My two cents, as it were are as follows …
I think I’ve been asked about assessment in interviews, but can’t remember what I said which is somewhat of a shame (not in the sense that I might be able to provide some blinding insight, but because my memory is getting worse and worse). So, the suggestions in the post above are obviously clear and detailed, but I think that the answer might be a little bit dry (e.g. summative, formative etc.). As a result of moving institution and country, I’ve had to think about these sorts of things a lot more than usual recently and come to a particular way of thinking that might be helpful.
I’ve come round to the perspective that it does not necessarily matter what we do as teachers, it matters what we get the students to do as learners. Hence, assessments are about what we ask students to do and why we are asking them to do specific things; e.g. we need to be clear about the rationale for getting them to carry out tasks (e.g. essay writing, presentations, etc.) and make sure each task has a purpose that helps student understanding (e.g. creating cogent arguments, verbal presentation, etc.).
I’m not going to claim credit for this view, since I picked it up off some Danish videos about teaching, which are available free on YouTube (and in English): http://www.youtube.com/watch?v=iMZA80XpP6Y
Once you get past the ever-so-slightly cheesy direction and voice over, the video actually starts to make sense. Students have different abilities, for sure, but they can also learn how to do similar things. We can’t expect every one of them to learn the same way or to the same standard, but they can at least pick up some elements of the underlying activities.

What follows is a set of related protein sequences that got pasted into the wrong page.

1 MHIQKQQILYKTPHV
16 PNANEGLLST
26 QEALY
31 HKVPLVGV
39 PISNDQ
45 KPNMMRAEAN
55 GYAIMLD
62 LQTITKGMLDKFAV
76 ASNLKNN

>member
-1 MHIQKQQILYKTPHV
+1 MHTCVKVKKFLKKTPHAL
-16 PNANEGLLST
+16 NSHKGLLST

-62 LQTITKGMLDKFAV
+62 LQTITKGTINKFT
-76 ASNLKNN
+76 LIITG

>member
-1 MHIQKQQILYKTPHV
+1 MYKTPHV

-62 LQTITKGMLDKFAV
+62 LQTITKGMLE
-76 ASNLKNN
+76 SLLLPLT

Not sure if that helps at all….
(PS Karen, I really enjoy the website, by the way. A great service for graduates, and one I’m trying to tell everyone I know about. What about a post on how to teach? Would be very helpful)
A word of advice, especially about formative assessment and especially if you are in the sciences:
If you don’t know about clickers or who Eric Mazur is, you should learn now. He began asking multiple choice conceptual questions in his physics class at Harvard as a part of his lecture, and with the advent of personal response devices (like clickers) this can become instantaneous feedback about the status of the class’s understanding of a particular topic. Coupling this technique with peer instruction can provide even further learning gains as evidenced by this article.
Because of my own focus in physics education research, talking about using clickers and peer instruction in class is a part of my teaching philosophy. It is also a common technique used in physics classrooms (especially introductory physics classrooms) all around the country. These techniques are so ubiquitous in the sciences that if it weren’t in a teaching philosophy for a science TT position that would cause my advisor to put that application in the “reject” pile when he is on the search committee.
Time is not a constant says
We ask about assessment in every single interview we do. First, assessment is required for accreditation purposes. Second, it is vital to the teaching process. You cannot teach effectively if you fail to have tools to test your effectiveness.
Third (and possibly most importantly), we are a teaching college. Individuals who focus on research and those freshly out of school don’t do assessment and/or don’t understand how to do it effectively. They often get it confused with evaluation, which is completely different.
As a result, the assessment quetion tests your knowledge of actual classroom practices– not just general knowledge about your field. For this same reason, we also give classroom behavior scenarios.
As a note, this is doubly important for individuals applying for a dean or discipline coordinator position. If they don’t understand assessment, we do not hire them.